I don't know how this works in the official blogger world (I have not yet learned the proper blog edict), but I want to quote something from another blog. Something that made me mad. Offended. Something that made me want to say something about it.
It was from this blog, which I found when looking for early reviews of My Name of Memory by Ann Brashares, which comes out in a few weeks (I mentioned my excitement about in last week in this post). It wasn't that the reviewer didn't like the book. That's fine by me. There are tons of books I don't like. And I respect anyone's right to an opinion. No, it was this part the review that really got to me (the part in purple really rilled me up):
My main problem with this book is the same problem I had with Stephenie Meyer’s The Host: it’s lauded as an “adult” book, meaning not Young Adult fiction, but I didn’t get that distinction in The Host, and I don’t get it in My Name is Memory. Adding a couple of intimacy scenes along with abuse and genocide doesn’t necessarily mean you’ve written a more adult type of book. Though the plot was intriguing, and the writing wasn’t awful, I didn’t find that My Name is Memory contained the true maturity or message fit for it to be considered in the realm of “adulthood.” My definition of an “adult novel” would be one of stellar writing and advanced theme, characters with depth. Brashares writing was just average, and there were parts of the plot that were contrived and forced.
To me this passage is quite offensive. It suggests that YA books can't have good writing. Or good characters. Or important themes. Are you kidding me? I think (and I have much evidence to back this up) there have been MANY MANY great YA novels with great characters, great writing, and great themes. I don't think any of these are qualifiers for the whole YA vs. Adult novel distinction. But that got me thinking, and the obvious question came about: what defines an "adult novel"?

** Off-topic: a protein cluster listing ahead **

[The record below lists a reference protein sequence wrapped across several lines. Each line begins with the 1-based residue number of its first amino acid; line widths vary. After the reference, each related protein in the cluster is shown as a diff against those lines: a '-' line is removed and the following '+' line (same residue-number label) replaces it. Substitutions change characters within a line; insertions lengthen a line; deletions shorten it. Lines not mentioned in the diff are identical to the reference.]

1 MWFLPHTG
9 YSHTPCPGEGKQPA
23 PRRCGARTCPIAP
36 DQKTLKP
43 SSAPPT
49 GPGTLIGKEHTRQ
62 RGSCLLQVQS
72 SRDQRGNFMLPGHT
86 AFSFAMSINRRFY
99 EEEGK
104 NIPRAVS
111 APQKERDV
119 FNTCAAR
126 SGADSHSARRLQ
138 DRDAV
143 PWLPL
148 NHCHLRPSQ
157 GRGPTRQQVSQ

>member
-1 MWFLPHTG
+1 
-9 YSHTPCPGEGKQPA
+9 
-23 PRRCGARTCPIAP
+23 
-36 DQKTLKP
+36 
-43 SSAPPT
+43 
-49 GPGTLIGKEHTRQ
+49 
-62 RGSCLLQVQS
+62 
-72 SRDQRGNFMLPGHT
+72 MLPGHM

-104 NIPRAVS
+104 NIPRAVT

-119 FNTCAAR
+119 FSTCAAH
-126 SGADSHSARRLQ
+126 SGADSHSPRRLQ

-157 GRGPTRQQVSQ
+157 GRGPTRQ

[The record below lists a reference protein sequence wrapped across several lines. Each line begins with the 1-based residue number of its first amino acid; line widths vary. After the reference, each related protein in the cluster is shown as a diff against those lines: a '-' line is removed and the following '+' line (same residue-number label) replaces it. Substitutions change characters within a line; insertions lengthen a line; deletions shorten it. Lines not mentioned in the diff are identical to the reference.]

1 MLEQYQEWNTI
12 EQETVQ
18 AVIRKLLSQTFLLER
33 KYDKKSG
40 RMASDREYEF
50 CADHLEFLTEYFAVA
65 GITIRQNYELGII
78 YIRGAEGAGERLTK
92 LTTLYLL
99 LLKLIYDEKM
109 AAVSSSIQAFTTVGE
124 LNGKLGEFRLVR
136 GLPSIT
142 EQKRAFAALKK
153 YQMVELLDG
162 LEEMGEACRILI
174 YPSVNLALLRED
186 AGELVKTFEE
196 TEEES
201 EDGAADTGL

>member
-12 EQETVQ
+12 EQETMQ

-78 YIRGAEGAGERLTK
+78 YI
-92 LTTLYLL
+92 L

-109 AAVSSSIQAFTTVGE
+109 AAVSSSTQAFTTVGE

This has been a gray area, one publishers have been muddling around with for years. There is no hard and fast line, no swear count or sex scene number, like in the movies. Sometimes, I think publishers make mistakes. With the Jessica Darling series by Megan McCafferty, for example, the publisher marketed them as adult books. They were about a teenager's experience in and after high school. I'm sorry, but that is clearly young adult. Teenagers and high school. It's pretty plain there.
Pretty simple formula: Teenagers + High School= Young Adult Novel
Looking at that example, I think my definition of "adult novel" is all about subject matter. Generally, I put anything that takes place in or around high school (or even sometimes university) as young adult. Anything that has a main character in between the ages of 12 and 20. Pretty much anything that features "young adults". I most certainly do not think it has anything to do with the quality of the work, as the blogger suggested. Some of the best books, most well written books I have ever read have been in the YA category. I have read a ton of YA books and a ton of adult books. And I have never found the adult books to be any better, on the whole.
It's an interesting thought (to me, at least). I've read a lot of interviews with authors where they're asked if they consider their books YA or adult or if they write for such specific audiences. The authors usually say that they originally intended to write an adult book, but when they showed it to their publisher, they put into YA. I find this interesting. It really begs the question: Does the author define the genre?
Of course, none of this really, truly matters at the end of the day. Young adults like me read so-called "adult books" all the time. And we've all heard about the adults who read Twilight. People read cross-genre all the time. But I don't think this categorization should be blown-off entirely. Because I know that distinction has influenced my book purchases more than once.
I want to say right out that I mean no ill-will to the blogger mentioned in this post (and let me say right now, preemptively perhaps, that I have no desire to start a blog war). It was simply a matter of differing opinion, one I wanted to discuss a little bit more. Really, I should thank you, dear blogger, for getting me thinking and writing and debating. You've given me a lot to ponder.